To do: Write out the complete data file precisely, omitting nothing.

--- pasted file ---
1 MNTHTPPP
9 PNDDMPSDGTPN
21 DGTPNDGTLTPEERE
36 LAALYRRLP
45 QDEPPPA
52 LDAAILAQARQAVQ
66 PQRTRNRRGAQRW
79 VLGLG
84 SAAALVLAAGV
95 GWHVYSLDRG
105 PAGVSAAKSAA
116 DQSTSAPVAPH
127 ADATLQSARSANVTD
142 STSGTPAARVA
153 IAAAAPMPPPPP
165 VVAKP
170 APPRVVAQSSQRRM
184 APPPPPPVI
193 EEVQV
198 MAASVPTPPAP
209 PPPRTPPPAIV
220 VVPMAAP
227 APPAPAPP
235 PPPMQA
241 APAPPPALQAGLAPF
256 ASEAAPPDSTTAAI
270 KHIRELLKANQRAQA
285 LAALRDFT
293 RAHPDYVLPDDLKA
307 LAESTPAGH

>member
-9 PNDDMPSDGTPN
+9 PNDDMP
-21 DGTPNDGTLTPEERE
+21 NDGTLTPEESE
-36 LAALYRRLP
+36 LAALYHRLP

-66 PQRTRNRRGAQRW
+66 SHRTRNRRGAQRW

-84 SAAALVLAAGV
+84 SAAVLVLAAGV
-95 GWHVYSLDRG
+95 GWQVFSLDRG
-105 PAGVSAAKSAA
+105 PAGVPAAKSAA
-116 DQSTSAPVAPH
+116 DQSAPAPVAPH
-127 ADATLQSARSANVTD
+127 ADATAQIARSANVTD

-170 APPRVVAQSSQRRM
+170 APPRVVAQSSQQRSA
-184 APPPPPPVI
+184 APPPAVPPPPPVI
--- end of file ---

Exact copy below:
1 MNTHTPPP
9 PNDDMPSDGTPN
21 DGTPNDGTLTPEERE
36 LAALYRRLP
45 QDEPPPA
52 LDAAILAQARQAVQ
66 PQRTRNRRGAQRW
79 VLGLG
84 SAAALVLAAGV
95 GWHVYSLDRG
105 PAGVSAAKSAA
116 DQSTSAPVAPH
127 ADATLQSARSANVTD
142 STSGTPAARVA
153 IAAAAPMPPPPP
165 VVAKP
170 APPRVVAQSSQRRM
184 APPPPPPVI
193 EEVQV
198 MAASVPTPPAP
209 PPPRTPPPAIV
220 VVPMAAP
227 APPAPAPP
235 PPPMQA
241 APAPPPALQAGLAPF
256 ASEAAPPDSTTAAI
270 KHIRELLKANQRAQA
285 LAALRDFT
293 RAHPDYVLPDDLKA
307 LAESTPAGH

>member
-9 PNDDMPSDGTPN
+9 PNDDMP
-21 DGTPNDGTLTPEERE
+21 NDGTLTPEESE
-36 LAALYRRLP
+36 LAALYHRLP

-66 PQRTRNRRGAQRW
+66 SHRTRNRRGAQRW

-84 SAAALVLAAGV
+84 SAAVLVLAAGV
-95 GWHVYSLDRG
+95 GWQVFSLDRG
-105 PAGVSAAKSAA
+105 PAGVPAAKSAA
-116 DQSTSAPVAPH
+116 DQSAPAPVAPH
-127 ADATLQSARSANVTD
+127 ADATAQIARSANVTD

-170 APPRVVAQSSQRRM
+170 APPRVVAQSSQQRSA
-184 APPPPPPVI
+184 APPPAVPPPPPVI